Where do I begin?

S

StaticSkizzles

Guest
So I got 2 airbrushes last Xmas and a compressor. Both brushes are by Royalmax. One is the AB-128P model and the other is the 132E. I've used one airbrush once with revel acrylic paint and thinner just to understand how to use one, painting squiggles, lines and letters on paper.

I'm amazing at drawing, already got 3 A*s in Art & Design since the start of this year at school so I'm hoping airbrushing will be easier for me since I'm already talented with a pencil.

There is a old saying "The more you do something, the better you get at doing it". Its true because that's how I became good at playing Call of Duty and Skyrim. I have no clue where to begin with airbrushing.

Can anyone help?
How did all y'all professionals start?
What did you begin airbrushing first and is there any tips that will make your first airbrush artwork good?

I've tried making flames with some shapes cut out of cardboard to make neat curves but my flames completely failed.
 
Hi mate... Welcome to forum.. I cant draw for toffee, but airbrushing is fun... practice, practice and practice.... Look around forum and introduce yourself :)
 
You'll first need to build the muscle memory and the easiest (not most fun though :p) way sto go about that is doing the basic exercises.

You can find the basic's (and some more advanced stuff) here: http://www.airbrushtutor.com/tutorials/step-by-step

Before staring on stuff like flames you should first reach the point that your airbrush is an extension of you (muscle memory), as long as you are more bussy with control of the gun than with the painting you are working on getting a decent result will be verry hard. Airbrushing has a steep learning curve just remember that the first few weeks /momths (depending on how much you practice :p) are hardest. Once you get through them it will become easier pretty quickly.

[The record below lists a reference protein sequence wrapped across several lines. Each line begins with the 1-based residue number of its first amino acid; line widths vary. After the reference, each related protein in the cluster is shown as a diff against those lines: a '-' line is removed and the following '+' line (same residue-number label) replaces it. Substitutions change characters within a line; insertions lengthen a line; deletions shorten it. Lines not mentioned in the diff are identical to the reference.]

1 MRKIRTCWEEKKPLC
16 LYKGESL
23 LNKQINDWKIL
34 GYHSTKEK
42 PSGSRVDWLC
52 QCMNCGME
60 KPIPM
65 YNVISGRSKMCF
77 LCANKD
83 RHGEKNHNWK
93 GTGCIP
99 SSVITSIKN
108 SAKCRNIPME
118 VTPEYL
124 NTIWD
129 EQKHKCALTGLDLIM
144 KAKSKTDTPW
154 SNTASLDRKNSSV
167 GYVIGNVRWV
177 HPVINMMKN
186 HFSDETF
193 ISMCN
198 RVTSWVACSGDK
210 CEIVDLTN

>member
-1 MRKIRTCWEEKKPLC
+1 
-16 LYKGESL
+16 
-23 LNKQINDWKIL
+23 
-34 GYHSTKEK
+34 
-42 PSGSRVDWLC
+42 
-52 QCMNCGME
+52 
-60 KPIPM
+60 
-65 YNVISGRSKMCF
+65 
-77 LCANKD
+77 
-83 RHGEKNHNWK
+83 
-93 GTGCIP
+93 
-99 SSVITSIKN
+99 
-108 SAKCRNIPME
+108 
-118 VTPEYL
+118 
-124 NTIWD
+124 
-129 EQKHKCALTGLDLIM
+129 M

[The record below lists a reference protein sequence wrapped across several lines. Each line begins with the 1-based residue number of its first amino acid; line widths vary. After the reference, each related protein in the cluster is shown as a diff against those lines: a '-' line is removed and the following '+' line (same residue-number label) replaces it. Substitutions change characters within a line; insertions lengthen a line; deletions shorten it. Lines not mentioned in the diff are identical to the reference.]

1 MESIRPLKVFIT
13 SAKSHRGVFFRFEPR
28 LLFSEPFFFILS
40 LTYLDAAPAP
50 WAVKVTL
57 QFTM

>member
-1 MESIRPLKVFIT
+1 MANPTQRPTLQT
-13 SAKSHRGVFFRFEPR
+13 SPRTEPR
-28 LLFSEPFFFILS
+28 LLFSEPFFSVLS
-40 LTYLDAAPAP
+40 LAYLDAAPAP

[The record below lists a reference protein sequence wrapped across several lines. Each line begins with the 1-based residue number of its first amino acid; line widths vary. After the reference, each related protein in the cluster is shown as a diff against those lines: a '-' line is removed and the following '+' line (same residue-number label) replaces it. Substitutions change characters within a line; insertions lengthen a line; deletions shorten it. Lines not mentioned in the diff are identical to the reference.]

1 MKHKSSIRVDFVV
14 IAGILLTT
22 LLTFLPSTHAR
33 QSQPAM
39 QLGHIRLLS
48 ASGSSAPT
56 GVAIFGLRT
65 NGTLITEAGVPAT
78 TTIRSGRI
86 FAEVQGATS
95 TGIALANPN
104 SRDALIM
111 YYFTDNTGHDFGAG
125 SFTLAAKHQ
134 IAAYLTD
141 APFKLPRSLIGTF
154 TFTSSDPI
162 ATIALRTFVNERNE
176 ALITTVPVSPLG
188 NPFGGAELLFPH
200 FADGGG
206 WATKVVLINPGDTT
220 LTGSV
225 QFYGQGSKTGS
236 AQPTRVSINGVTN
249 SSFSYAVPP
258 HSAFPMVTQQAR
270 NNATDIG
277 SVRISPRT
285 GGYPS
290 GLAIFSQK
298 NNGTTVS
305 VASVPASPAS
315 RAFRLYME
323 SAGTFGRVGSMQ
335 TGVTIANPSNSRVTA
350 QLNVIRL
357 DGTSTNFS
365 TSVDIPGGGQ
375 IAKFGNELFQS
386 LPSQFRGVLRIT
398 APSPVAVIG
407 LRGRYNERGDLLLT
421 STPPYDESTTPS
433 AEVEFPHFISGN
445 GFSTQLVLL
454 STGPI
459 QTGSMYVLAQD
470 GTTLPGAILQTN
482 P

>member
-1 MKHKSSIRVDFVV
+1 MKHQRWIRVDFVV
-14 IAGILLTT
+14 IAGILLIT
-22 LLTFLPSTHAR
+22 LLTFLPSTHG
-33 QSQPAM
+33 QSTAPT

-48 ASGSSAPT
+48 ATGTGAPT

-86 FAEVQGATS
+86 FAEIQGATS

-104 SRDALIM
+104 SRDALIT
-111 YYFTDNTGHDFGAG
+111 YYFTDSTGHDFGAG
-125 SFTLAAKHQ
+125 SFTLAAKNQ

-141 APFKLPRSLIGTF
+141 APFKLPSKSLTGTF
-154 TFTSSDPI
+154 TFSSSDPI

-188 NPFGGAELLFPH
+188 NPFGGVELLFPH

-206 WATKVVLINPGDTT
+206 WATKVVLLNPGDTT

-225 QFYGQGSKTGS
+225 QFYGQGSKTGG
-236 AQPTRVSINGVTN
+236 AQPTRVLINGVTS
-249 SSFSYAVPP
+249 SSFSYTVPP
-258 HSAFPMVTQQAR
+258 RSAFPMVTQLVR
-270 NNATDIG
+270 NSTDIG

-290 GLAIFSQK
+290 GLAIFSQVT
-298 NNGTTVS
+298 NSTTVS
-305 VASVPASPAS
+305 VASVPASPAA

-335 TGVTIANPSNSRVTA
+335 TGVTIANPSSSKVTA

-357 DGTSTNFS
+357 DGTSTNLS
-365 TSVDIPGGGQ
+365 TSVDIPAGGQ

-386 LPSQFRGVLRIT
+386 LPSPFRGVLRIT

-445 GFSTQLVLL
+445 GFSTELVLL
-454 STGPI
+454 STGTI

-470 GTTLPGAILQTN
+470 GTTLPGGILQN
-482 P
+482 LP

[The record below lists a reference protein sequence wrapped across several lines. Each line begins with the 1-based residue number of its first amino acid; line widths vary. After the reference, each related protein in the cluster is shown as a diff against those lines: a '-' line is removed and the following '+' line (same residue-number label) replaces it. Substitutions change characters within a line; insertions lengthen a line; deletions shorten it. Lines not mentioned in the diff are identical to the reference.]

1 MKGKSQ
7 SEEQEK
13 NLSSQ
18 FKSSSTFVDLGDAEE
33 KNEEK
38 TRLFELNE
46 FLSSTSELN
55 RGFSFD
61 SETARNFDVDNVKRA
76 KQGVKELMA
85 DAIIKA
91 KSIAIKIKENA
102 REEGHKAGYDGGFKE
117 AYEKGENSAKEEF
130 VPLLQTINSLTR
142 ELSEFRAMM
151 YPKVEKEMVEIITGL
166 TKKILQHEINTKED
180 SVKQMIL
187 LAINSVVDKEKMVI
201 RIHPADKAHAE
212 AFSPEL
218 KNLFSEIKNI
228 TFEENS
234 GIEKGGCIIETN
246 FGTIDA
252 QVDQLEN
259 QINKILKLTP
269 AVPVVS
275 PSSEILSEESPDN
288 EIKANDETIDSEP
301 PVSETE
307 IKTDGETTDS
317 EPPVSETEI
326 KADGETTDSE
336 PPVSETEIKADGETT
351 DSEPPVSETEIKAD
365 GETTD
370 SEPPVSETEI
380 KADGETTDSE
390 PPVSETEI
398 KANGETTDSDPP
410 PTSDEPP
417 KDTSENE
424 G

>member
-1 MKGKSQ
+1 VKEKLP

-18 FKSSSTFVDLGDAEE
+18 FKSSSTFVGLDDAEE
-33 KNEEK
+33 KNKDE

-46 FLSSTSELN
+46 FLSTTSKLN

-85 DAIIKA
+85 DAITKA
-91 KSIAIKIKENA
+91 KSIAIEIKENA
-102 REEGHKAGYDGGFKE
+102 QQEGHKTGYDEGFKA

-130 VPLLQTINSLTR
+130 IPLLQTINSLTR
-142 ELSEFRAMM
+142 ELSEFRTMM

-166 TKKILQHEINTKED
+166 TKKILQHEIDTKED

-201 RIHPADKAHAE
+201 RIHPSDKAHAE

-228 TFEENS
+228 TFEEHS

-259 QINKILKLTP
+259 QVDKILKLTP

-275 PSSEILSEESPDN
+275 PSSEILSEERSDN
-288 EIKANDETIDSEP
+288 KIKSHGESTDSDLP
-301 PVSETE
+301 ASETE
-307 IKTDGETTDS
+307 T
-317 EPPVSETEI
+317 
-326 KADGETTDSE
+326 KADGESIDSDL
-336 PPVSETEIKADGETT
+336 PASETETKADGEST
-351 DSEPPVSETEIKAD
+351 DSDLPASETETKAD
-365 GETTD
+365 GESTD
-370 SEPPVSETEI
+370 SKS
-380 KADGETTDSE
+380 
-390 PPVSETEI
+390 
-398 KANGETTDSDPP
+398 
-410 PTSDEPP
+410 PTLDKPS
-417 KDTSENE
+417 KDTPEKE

Ok, cheers littlerick and haasje dutchairbrush. I'll have a look at the link.
 
The hardest part for me was paint. Once i got to where i could dial in paint and pressures it started to come together. Since you already inderstand shading, greyscales and highlights (i dont yet really) you should be flying along once you can control the brush
 
Hi static, you already have the best advice, exercises, and pratice. With your skills, the physical painting should be something you will love. It's the actual paint/air/psi ratios and trigger control, and learning what is best for your chosen surface that is key. There is no set recipe for this unfortunately as there are too many variables and what works for one person, doesn't necessarily work for someone else, but there is plenty of advice to help you along the way.
 
Haasje, what are dots and daggers? And how do you do them?

I'm talking about this tutorial:
http://www.airbrushtutor.com/tutorials/step-by-step/119-realistic-lion-by-haasje

Dots (as an exercise) is putting little dots (on a paper where you already put some dots on with a pencil). This is meant to learn to aim and get some trigger control.

Daggerstrokes are lines that start wide and end small or the otherway around (as an exercise this means starting far away with a lot of paint and going closer and reducing the amount of paint, again you'll learn to aim, work with distance and get some trigger control)

I had to search a bit but you can find the basic exercises here:
http://www.airbrushtutor.com/tutorials?start=10
 
All the above is VERY sound advice.
Practice and practice again - muck around in between though - and the control you need to have will come.
Once this happens, you then need to sort out what type/s of things you want to do.
My very limited artistic talent has amazed me, when I sit down and look at what I've done over the short time I've been at it.
Never thought I could draw a straight line to begin with.
Keep at it, and remember to take a step back once in a while and really LOOK at what you are doing.
It'll be great!
 
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